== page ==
Life Tech Elon Musk’s SpaceX takes important step to providing internet to Australia via Starlink satellites

Elon Musk’s SpaceX takes important step to providing internet to Australia via Starlink satellites

Elon Musk watched a number of successful SpaceX launches last month. Photo: AP
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Elon Musk’s plan to provide high-speed broadband internet in Australia is one step closer to becoming a reality after receiving regulatory approval.

The Australian Communications and Media Authority (ACMA) announced SpaceX had been approved for inclusion on Australia’s Foreign Space Objects Determination (FSOD), paving the way for the company’s Starlink mission.

Inclusion on the list is essential before a foreign-owned satellite network is allowed to operate on specific frequencies in Australia.

“Inclusion in the determination does not confer a right on that entity to obtain a licence, rather it is a prerequisite before a space apparatus licence can be issued,” ACMA said.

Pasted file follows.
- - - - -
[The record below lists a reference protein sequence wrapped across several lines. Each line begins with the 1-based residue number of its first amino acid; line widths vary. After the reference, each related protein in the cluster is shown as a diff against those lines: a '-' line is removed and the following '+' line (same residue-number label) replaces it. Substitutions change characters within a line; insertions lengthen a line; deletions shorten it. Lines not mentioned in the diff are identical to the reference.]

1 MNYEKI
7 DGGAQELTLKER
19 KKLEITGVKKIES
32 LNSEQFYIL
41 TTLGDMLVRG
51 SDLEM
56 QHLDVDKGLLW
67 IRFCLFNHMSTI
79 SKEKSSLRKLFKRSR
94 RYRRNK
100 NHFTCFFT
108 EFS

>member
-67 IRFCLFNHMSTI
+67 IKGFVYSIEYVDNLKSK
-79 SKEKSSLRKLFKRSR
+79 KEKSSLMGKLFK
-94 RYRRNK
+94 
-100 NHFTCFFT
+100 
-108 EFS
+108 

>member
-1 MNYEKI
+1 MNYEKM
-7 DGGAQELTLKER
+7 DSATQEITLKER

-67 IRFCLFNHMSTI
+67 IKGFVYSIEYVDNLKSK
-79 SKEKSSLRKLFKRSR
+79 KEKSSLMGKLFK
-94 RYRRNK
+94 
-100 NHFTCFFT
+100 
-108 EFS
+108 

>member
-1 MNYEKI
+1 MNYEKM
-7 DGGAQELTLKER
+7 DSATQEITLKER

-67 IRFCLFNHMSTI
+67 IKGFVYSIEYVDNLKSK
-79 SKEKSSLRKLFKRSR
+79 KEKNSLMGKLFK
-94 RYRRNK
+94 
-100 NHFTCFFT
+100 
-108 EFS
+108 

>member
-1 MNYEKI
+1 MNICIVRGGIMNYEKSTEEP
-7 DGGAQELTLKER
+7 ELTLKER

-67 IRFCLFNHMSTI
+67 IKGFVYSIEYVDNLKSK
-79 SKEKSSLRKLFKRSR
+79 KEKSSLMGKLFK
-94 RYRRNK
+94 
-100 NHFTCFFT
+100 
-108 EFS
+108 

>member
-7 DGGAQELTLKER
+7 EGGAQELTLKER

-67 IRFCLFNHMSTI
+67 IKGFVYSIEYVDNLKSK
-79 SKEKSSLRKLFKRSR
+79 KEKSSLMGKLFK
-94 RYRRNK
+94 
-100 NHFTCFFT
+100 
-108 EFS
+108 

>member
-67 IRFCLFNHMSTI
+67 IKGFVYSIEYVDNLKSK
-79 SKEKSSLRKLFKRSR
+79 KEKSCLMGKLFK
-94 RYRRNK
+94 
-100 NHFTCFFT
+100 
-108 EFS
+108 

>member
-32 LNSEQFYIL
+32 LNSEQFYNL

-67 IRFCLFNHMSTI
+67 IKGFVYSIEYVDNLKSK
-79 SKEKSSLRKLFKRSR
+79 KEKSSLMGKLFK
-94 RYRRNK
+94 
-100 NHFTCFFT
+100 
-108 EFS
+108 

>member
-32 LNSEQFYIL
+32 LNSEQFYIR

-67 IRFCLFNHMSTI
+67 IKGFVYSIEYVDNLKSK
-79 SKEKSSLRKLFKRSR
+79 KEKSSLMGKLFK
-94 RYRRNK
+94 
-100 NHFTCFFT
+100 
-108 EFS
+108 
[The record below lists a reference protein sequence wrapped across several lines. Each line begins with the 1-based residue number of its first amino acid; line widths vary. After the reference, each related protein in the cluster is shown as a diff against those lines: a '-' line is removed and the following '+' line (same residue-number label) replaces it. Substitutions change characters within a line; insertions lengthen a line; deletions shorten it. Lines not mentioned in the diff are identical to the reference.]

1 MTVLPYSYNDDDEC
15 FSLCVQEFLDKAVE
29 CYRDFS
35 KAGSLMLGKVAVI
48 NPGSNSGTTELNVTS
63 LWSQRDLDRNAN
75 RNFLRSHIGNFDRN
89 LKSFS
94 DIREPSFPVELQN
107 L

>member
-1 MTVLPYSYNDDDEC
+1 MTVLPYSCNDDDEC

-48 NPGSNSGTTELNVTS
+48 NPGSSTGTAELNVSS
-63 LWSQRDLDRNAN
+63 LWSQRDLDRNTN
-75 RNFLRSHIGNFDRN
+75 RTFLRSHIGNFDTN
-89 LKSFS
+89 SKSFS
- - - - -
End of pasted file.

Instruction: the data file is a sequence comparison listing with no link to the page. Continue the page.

SpaceX has said Starlink, a network of thousands of satellites, will become “the world’s most advanced broadband internet system”.

“Starlink will provide fast, reliable internet to locations where access has been unreliable, expensive or completely unavailable,” the company’s website reads.

“Starlink is targeting service in the northern US and Canada in 2020, rapidly expanding to near-global coverage of the populated world by 2021.”

A few days after the approval on January 24, SpaceX launched 60 Starlink satellites, its fourth successful launch for the program, from Cape Canaveral in Florida.

Matt Botwin, SpaceX’s director of global satellite government affairs, wrote to ACMA during the submissions process in November, saying approval was an important step forward in SpaceX’s plan to offer “high-speed” satellite-based broadband to all Australians.

“Inclusion … [on] the FSOD will allow the company to begin the process of seeking regulatory approval to operate in Australia, including obtaining the required space apparatus licence,” he wrote.

SpaceX was one of three companies, along with Canadian company Kepler Communications and the US Swarm Technologies, to be approved to kickstart the process “to eventually obtain space apparatus licences to operate in Australia”.

They are the 18th, 19th and 20th inclusions on the list.

ABC

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